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N.D. co-op members contribute small change, make big difference

By Carmen Devney

Operation Round Up

Thirteen of 16 electric distribution cooperatives in North Dakota participate in the Operation Round Up program and one more will start its program this year. Over the past 20 years, co-op consumers who   donated their pennies each month through the program have generated a staggering $5 million to distribute to individuals with medical illnesses, rural fire and ambulance services, schools for safer playground equipment, and other worthy people and organizations.

All of the money raised by members stays in their local communities. On average, participating members donate about $6 a year.

Cass County Electric Cooperative, Fargo, was one of the first distribution cooperatives to start the program in North Dakota. Scott Handy, president and chief executive officer (CEO), says Cass County Electric saw it as an opportunity to expand its outreach and commitment to community.

Palmetto Electric Cooperative Inc. in South Carolina conceived and designed the first Operation Round Up program in 1989. The co-op’s mission was to help members contribute to their communities by collecting and distributing funds for charitable purposes in their service area including food, shelter, clothing, health needs and education.
Handy says he and others from Cass County Electric visited with employees at Palmetto Electric to learn more about the program before implementing it in North Dakota. Cass County Electric then created a foundation and appointed co-op members who represent each district of the cooperative on the foundation.

“The reason we created a foundation was that we anticipated there might be other ways to contribute toward it. We wanted to have it set up as a 501(c)(3) non-profit corporation so that if someone did make a donation to it, they could receive a tax deduction,” Handy explains.

In addition to collecting funds for the Operation Round Up program, the foundation gathers and accumulates money contributed by many Cass County Electric employees who participate in Operation Round Down, a similar program in which they agree to round down their paychecks to the nearest dollar.

“Most of the employees who are involved have said, ‘I can do more than that,’ so they have a fixed dollar amount that they contribute from each paycheck,” Handy confides.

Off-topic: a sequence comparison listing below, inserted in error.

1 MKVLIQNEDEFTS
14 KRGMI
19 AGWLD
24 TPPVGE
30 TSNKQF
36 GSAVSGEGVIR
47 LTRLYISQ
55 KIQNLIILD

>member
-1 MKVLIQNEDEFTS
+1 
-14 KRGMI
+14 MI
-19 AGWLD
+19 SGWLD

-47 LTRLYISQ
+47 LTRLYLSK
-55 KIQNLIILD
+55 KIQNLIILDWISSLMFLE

Cass County Electric is closing in on some milestones. With more than 75 percent of its membership participating in Operation Round Up, Cass County Electric collects and distributes about $150,000 annually. In a couple of years, the co-op will hit the $2 million mark in contributions.

“Those few pennies every month really add up to some significant money,” he says. “What that has done for our communities — the list is pages long of organizations and projects and individuals that have been helped, and these funds touch every corner of our service area. The Operation Round Up board takes great care to make sure that the funds are used all across our electric footprint.”

Being a part of something greater
Jay Jacobson, alliance manager and CEO of Northern Plains Electric Cooperative, Cando and Carrington, and Dakota Valley Electric Cooperative, Edgeley and Milnor, watched Cass County Electric and other co-ops across North Dakota implement Operation Round Up, and noted the program was well-received by co-op memberships.

The boards of directors for both cooperatives discussed what the role of the cooperatives should be in contributing to the communities they serve.

“As we looked into the program, it seemed to be exactly what we were looking for. It was voluntary. It was participatory and member-driven. It was open and transparent in the process. And it was doing good for the communities,” Jacobson describes. “It was adopted by both cooperatives and put in place. And it has worked well for us.”

Since Northern Plains Electric started the program in 1999, it has generated and donated about $500,000 in member contributions. Dakota Valley Electric implemented the program in 2002, and has raised and donated about $200,000.

Jacobson says folks in the community are giving people, and he thinks they want their electric cooperative to be a giving organization as well.

“Anyone who looks at the list of recipients of these contributions will recognize that there is a great need in our communities. The part that we’re doing is relatively small, but it’s big to us and it’s important to us because we are doing something for the community,” he continues. “Operation Round Up allows us to be a part of something that’s greater than each of us.”

Handy says the Operation Round Up program is one of the many ways in which cooperatives can show they value the four core values of Touchstone Energy® including commitment to community.

“Our board and employees really do believe in commitment to community,” he emphasizes. “Bringing the Operation Round Up program here and seeing it thrive the way that it has because of the generosity of our members, it shows that they get commitment to community as well.”

If you are an electric cooperative member and want to know if your co-op participates in the Operation Round Up program, contact your co-op. If you do not currently participate in the program but would like to opt in, your electric cooperative looks forward to hearing from you.



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